WASHINGTON, DC – With federal agencies currently operating under a short-term continuing resolution that expires on November 21st, U.S. Senator Jack Reed is urging Republican lawmakers to end the legislative gridlock in order to fund the government for the full fiscal year.

Reed, the Ranking Member of the Appropriations Subcommittee on Transportation, Housing and Urban Development, and Related Agencies (THUD), helped write the bipartisan fiscal year 2020 THUD Appropriations bill and steer it through unanimous approval by the full Appropriations Committee last month.  The $74.3 billion discretionary spending package will help advance road and bridge projects, boost aviation safety, expand affordable housing opportunities, and preserve community economic development investments.  The measure rejects President Trump’s proposal to steeply cut transportation and housing programs, and instead provides increases in many key initiatives.

Last month, Majority Leader Mitch McConnell (R-KY) refused to advance this and other bipartisan appropriations bills on the floor, and instead sought to force through measures to help fund President Trump’s ineffective U.S.-Mexico border wall.  As a result, the Appropriations process stalled, and Congress did not finish its appropriations work before the new fiscal year, which began on October 1st.

Now, three weeks into the fiscal year, the Senate is finally poised to vote to begin debate on an appropriations package that combines the non-controversial fiscal 2020 Agriculture; Commerce-Justice-Science; Interior-Environment; and THUD bills.

“With a deadline only a few weeks away, we need to get the appropriations process moving.  We can’t afford another year of GOP catering to the President’s mercurial demands over the border wall.  The President’s 35-day shut down that started last December showed that “the Trump first, America last” strategy is destined to fail.  And as Leader McConnell often says, ‘there is no education in the second kick of a mule.’ Certainly, no lesson can be learned from another needless Trump shutdown. Republicans know the responsible path forward – abandon the divisive wall and negotiate 12 bipartisan funding bills, starting with these four measures, which will invest in the American people and in improving our economy and infrastructure,” said Senator Reed.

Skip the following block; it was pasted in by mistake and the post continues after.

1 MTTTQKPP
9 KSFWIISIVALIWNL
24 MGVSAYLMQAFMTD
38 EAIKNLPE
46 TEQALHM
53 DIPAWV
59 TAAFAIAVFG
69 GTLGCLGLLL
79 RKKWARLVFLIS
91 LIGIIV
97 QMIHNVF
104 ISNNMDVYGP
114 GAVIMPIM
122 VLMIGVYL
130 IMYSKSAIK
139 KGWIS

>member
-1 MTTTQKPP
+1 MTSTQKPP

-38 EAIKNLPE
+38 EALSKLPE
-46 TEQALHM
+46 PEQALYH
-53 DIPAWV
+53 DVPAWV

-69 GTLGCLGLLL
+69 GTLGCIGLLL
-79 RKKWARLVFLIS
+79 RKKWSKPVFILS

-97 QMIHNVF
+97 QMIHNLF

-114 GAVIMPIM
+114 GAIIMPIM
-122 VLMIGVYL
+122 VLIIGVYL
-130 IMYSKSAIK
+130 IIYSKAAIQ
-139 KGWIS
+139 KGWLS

Reed noted that the THUD portion of the bill directs over $86.6 billion in total budgetary resources to the U.S. Department of Transportation (DOT) in order to improve the safety, reliability, and efficiency of our transportation networks.  These investments will allow for the development of transformative projects across all modes of transportation and will make significant strides to address the deferred maintenance backlog in our airport, highway, rail, and transit systems.  The bill also includes $1 billion for infrastructure grants that Senator Reed advocated for through the Better Utilizing Investments to Leverage Development (BUILD) grant program, as well as enhanced funding for Amtrak.

“I am pleased we were able to secure major investments to help states repair and replace aging infrastructure, including bridges.  Our transportation network is the backbone of our economy.  The federal government needs to help states upgrade existing bridge infrastructure to prevent more costly repairs and emergencies down the road,” noted Senator Reed.

The bill also provides $48.6 billion in discretionary resources for the U.S. Department of Housing and Urban Development (HUD).  It makes key investments to preserve affordable housing for nearly 5 million low-income households; prevent and end homelessness for the more than 552,000 people experiencing homelessness; expand affordable housing and community development opportunities in more than 1,200 communities; and improve environmental conditions for more than 19,000 low-income households.  Furthermore, the bill restores funding for critical housing production and economic development programs, which were proposed for elimination in the President’s budget request.  This includes sustained investments in the HOME program and the Community Development Block Grant (CDBG) program, which give local governments needed resources to advance their communities, support businesses, create jobs, and ensure the availability of decent, affordable housing.

“The Senate THUD bill is a sound bipartisan product and a rebuke of the President’s efforts to slash affordable housing and community development.  It provides needed investments to expand affordable housing opportunities and offers a strong, bipartisan blueprint we can build on,” continued Reed.  “I am committed to maintaining strong support for housing infrastructure programs, such as CDBG and HOME, which are critically important to families and communities.  I look forward to continuing to work with Chairman Collins and our colleagues to get this bipartisan bill across the finish line and provide Rhode Island with a significant bump in housing, transportation, and community development money.”